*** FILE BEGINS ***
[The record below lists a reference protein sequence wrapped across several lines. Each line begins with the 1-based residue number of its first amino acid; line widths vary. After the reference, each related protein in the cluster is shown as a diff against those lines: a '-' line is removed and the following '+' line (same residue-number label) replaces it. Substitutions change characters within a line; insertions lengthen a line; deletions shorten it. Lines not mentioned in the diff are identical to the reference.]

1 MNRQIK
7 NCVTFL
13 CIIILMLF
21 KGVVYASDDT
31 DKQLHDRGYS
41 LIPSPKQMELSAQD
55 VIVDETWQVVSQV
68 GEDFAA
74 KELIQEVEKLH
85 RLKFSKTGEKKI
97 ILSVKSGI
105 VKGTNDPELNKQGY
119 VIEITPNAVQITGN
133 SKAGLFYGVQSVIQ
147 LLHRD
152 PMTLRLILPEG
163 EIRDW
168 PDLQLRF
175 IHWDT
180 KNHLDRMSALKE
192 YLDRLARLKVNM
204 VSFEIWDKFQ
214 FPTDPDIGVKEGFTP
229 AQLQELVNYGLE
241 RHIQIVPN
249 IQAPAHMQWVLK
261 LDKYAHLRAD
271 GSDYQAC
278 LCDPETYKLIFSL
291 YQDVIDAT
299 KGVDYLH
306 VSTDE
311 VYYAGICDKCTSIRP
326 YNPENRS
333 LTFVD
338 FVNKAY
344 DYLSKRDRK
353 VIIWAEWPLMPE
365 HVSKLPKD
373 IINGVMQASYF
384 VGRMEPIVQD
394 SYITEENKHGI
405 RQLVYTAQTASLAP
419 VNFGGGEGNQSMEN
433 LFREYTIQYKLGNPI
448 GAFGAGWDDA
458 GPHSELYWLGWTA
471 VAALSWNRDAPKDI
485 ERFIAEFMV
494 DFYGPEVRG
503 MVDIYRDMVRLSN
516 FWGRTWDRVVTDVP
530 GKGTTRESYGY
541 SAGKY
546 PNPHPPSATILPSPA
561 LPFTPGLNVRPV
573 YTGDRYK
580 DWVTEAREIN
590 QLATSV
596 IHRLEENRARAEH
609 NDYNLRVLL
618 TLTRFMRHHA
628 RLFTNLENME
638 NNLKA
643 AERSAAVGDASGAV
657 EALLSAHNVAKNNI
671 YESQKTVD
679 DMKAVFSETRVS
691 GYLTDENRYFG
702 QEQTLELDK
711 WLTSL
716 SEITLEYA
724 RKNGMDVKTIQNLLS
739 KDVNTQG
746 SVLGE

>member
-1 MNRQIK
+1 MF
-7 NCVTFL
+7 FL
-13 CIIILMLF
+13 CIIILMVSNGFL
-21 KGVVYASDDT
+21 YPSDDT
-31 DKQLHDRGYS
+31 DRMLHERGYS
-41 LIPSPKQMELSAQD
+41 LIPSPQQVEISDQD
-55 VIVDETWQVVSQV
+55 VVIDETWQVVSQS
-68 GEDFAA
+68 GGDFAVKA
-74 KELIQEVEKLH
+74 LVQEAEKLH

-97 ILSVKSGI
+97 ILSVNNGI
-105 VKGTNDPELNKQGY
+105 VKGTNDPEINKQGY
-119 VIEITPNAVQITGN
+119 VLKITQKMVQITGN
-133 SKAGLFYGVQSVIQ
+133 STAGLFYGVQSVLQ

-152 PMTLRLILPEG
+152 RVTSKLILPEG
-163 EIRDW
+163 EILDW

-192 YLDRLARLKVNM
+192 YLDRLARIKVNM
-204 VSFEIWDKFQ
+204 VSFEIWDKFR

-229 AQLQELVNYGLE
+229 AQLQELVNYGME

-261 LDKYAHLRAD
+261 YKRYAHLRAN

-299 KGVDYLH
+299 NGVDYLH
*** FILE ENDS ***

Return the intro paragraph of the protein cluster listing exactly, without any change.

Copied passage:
[The record below lists a reference protein sequence wrapped across several lines. Each line begins with the 1-based residue number of its first amino acid; line widths vary. After the reference, each related protein in the cluster is shown as a diff against those lines: a '-' line is removed and the following '+' line (same residue-number label) replaces it. Substitutions change characters within a line; insertions lengthen a line; deletions shorten it. Lines not mentioned in the diff are identical to the reference.]